In the end, it's all a matter of personal taste and needs.  A Mac is going to be better at fulfilling some needs more than Microsoft is and vice-versa. 
I have owned what is known as the "most advanced Android phone on the market" for nearly a year now.  For 10 months, I've loved it.  What's not to love about the HTC Evo 4G?  The "4G coverage" is a rip-off to be sure (My videos play better.  That's literally the only difference I've seen), but how often do you buy two digital cameras, a GPS unit, web browser, gaming system (albeit primitive), radio, social networking station, and finally a phone all in one device for less than $500?  Thought so.  You can tell how easily amused I am by the joy I expressed as the phone proceeded to download all of my friend's contact information from Facebook (I mean really, how cool is that?!) so I didn't have so much data to transfer over to my new phone.  People complain about the battery life on it.  I will grant that the battery life is terrible.  I am lucky if I do not have to charge it more than once a day.  And it takes several hours to fully charge (a few hours when it's turned off).  Still, this is actually pretty standard for most smartphones.  You can see comparisons for most smartphones on the market here: Smartphone Battery Life Comparison.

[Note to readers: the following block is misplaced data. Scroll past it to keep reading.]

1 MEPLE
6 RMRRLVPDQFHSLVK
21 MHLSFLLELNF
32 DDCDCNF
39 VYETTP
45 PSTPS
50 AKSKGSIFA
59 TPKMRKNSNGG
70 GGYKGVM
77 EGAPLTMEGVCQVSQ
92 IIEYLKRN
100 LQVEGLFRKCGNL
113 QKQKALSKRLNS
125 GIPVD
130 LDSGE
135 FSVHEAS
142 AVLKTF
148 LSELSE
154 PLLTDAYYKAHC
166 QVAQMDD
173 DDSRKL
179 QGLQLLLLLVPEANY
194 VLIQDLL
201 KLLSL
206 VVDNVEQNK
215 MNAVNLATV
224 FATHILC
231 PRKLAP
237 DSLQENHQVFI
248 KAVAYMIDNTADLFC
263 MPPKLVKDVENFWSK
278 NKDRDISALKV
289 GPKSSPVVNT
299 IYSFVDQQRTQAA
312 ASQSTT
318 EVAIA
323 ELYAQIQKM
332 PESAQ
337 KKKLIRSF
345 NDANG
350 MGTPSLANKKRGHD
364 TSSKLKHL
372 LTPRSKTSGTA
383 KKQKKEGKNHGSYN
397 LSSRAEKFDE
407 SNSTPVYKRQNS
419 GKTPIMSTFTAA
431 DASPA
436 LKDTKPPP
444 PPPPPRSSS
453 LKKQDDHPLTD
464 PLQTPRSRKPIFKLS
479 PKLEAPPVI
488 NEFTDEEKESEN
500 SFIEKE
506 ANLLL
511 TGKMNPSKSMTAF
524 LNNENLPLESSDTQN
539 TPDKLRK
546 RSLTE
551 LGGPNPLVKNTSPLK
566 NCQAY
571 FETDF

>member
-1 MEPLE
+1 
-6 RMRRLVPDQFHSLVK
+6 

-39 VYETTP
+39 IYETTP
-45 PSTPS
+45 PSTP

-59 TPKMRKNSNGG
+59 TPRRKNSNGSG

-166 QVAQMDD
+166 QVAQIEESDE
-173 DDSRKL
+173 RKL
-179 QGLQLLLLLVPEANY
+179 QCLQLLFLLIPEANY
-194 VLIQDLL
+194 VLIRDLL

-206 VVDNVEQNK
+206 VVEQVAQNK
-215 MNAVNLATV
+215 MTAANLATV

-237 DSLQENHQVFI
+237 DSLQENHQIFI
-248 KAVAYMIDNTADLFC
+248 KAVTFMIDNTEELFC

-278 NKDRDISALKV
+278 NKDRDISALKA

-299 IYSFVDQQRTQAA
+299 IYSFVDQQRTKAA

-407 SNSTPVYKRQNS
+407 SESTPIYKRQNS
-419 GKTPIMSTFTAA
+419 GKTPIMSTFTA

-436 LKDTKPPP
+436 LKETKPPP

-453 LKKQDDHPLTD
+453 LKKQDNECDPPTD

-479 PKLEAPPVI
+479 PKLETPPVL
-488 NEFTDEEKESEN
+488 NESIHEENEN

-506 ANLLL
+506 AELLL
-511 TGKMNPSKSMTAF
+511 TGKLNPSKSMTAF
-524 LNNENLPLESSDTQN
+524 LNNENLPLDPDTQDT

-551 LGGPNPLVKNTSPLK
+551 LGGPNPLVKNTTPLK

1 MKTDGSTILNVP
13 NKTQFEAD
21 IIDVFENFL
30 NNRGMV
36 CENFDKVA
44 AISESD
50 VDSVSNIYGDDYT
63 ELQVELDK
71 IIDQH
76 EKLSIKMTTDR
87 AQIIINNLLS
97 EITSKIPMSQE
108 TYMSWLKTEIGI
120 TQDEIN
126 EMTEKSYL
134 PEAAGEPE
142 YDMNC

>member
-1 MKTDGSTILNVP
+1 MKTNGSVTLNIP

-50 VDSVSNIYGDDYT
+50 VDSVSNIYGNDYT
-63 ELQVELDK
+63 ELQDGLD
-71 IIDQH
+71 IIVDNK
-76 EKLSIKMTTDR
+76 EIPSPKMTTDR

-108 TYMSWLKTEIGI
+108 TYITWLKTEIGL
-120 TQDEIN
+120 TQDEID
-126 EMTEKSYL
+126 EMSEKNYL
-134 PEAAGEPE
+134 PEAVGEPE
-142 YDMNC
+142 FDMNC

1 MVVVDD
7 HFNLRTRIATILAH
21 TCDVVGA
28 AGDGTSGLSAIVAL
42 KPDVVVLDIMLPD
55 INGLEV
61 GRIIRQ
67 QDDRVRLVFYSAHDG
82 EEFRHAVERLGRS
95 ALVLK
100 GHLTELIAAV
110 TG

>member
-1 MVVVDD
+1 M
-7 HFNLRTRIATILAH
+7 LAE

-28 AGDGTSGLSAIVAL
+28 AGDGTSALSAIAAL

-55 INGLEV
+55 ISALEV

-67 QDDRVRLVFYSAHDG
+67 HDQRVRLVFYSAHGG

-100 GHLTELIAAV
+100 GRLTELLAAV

After the 10th month of what seemed to be the ultimate Android honeymoon, my phone decides it's not going to accept a charge anymore regardless of where I plugged it in or how.  I have since swapped for a brand new phone, changed out batteries four times, and am in the process of ordering a new one.  I have been late numerous times now due to this stupid thing.  Sprint has a wobbly stance on the phone.  They prize it as one of their best-selling and their best phone available.  The forums say otherwise.  Even a couple of Sprint techs say otherwise.  It is, nonetheless, a known glitch in the phone that if you let it die or even let it get past 15%, it refuses the charge.  There never was any physical damage to it, so they couldn't very well charge me $100.  I'm now expecting my third HTC Evo in the mail as they will not give me a different type of phone (even knowing the phone is glitched).  Let's hope for the best on this one!

Here are a couple links to some of the forums with the same issue I'm having:
HTC Forums
Android Forums